Steamboat Springs The 83-year-old red schoolhouse at the base of Rabbit Ears Pass holds memories of hundreds of shoes walking over its one-room floor. Today, that scuffed wood floor has been buffed, its wainscoting refinished and its plaster repaired as the group Historic Routt County gets ready to dedicate the Mesa Schoolhouse to the city of Steamboat Springs.
The dedication of the little red schoolhouse is occurring in conjunction with Steamboat's centennial celebration of its incorporation as a city. Jayne Hill, the chairwoman of Historic Routt County, said the five-member Mesa Schoolhouse committee worked on the project for more than a year. Joining Hill on the committee were Arianthtettner, Jane Grogan, Jan Kaminski and Winnie DelliQuadri.
"I figure the committee has easily put in 1,500 hours, with fund-raising, permits, working on the building, planning and coordinating," Hill said.
Community volunteers also contributed. Hill said the schoolhouse's neighbors, Wildflower Meadows and Catamount Ranch, donated to the restoration effort, Native Excavating paved the parking lot and True Value sponsored a $2,500 account for the group to get supplies.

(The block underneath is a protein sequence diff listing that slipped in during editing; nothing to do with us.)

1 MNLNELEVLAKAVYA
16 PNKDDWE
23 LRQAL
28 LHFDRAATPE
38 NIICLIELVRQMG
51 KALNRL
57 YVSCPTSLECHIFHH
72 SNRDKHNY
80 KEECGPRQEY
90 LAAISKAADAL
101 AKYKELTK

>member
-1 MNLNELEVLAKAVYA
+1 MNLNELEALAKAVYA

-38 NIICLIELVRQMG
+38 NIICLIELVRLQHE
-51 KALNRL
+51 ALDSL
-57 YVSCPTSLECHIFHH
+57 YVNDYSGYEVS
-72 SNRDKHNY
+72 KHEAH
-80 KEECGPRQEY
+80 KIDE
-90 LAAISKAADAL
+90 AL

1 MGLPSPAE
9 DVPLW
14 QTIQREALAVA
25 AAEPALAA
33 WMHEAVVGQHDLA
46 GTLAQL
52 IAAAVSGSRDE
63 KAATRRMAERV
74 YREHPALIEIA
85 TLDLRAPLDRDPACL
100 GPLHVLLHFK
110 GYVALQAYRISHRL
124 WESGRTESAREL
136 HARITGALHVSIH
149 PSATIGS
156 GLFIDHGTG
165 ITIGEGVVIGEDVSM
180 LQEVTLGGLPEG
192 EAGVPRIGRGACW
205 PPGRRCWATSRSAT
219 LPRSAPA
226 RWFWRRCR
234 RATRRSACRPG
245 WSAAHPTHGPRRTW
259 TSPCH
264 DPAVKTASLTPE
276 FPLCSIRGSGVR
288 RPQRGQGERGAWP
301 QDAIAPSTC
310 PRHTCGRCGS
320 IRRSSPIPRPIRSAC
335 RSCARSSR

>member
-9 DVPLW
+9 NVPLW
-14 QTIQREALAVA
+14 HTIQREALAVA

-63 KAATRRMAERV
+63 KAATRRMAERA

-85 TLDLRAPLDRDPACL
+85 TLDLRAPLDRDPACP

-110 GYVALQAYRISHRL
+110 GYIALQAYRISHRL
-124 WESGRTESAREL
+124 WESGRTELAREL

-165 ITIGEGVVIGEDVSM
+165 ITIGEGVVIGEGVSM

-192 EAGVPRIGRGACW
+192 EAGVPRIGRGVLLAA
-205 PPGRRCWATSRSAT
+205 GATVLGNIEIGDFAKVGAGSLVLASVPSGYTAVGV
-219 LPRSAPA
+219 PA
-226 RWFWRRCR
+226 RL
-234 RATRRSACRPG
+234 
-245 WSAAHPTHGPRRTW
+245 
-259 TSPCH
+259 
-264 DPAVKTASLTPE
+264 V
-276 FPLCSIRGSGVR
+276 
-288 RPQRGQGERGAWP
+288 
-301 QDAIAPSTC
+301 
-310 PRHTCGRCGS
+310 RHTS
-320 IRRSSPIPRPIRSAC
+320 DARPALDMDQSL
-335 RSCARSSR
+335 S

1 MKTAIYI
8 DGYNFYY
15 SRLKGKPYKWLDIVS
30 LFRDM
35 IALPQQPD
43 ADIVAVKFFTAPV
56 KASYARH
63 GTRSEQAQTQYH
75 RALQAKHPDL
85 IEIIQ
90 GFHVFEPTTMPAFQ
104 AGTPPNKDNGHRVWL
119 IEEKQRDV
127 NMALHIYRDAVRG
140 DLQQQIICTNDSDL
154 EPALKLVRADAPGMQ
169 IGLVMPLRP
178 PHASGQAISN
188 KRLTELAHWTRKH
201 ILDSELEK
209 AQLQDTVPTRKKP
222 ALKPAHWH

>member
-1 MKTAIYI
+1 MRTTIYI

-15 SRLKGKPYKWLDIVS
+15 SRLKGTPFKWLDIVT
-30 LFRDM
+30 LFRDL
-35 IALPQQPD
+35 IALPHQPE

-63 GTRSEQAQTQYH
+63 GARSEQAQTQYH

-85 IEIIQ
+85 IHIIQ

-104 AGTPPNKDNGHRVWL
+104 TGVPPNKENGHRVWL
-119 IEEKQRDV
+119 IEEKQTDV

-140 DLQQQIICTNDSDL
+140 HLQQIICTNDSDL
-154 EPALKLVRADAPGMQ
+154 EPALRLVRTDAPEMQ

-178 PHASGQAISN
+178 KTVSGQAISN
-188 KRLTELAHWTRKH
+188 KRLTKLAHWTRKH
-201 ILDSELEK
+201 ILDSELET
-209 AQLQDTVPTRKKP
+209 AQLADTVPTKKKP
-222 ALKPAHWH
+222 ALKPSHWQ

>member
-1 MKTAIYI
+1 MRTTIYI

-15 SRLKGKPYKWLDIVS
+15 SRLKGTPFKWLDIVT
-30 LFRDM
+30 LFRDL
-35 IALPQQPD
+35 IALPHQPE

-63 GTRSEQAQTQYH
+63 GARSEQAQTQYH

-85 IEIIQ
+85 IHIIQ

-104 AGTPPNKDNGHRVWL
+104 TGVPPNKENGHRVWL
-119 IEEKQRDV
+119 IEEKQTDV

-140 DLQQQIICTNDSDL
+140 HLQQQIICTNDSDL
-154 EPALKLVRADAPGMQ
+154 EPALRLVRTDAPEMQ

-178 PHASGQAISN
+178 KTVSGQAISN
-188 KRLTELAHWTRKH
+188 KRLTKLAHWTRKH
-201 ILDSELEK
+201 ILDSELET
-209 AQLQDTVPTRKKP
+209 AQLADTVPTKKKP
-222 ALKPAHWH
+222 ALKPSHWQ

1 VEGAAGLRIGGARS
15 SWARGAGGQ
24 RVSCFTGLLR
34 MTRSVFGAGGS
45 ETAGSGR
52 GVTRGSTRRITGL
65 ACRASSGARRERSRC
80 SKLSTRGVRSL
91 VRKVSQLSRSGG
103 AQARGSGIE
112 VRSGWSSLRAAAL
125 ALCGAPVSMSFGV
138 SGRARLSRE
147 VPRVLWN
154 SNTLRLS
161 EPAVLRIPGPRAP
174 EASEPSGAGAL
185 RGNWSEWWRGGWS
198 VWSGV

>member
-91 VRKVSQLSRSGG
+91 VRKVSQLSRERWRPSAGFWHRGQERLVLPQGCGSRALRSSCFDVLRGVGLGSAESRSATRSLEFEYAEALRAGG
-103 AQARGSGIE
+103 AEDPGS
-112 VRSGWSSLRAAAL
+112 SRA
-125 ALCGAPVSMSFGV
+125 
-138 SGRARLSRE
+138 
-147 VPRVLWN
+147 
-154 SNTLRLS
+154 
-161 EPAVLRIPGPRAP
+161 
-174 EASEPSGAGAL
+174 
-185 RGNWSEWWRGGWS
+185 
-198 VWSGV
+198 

"I can't even put a cost on what this community put in as far as in-kind services and help," Hill said.
The Mesa Schoolhouse, like all the other 96 country schools in Routt County, was originally painted white with green trim, but it was treated this year to a fresh coat of red paint, its landmark color since the early 1970s.
In 1916, Ida Dupiere, longtime resident Don Lufkin's grandmother, gave the land to the school district and the Mesa School was used there until 1959, when Routt County consolidated its school districts.
Of the 96 schools built in the county, only a few, such as the Moonhill Schoolhouse in north Routt County, still stand in their original locations.
"Of all of the schoolhouses in the county, this might be the most visible and the most known because it's right in the gateway to Steamboat," Hill said of the Mesa Schoolhouse's location at the base of Rabbit Ears Pass. "We felt strongly about preserving a piece of rural history in the midst of current development."
The building has one main room which will be used for public meetings of up to 49 people. It also has a kitchen, a cloakroom and two bathrooms.
Historic Routt County raised $200,000 in private funds to pay for the schoolhouse, but the city holds the deed to the building. The historic preservation group will turn over the keys at the dedication today.
Historic Routt County invites everyone to come to the Mesa Schoolhouse today from 5 to 8 p.m. A dedication ceremony is scheduled for 6:30 p.m. Parking on site is limited. Please take the free shuttle that will run continuously from the Meadows parking lot on Mt. Werner Circle.
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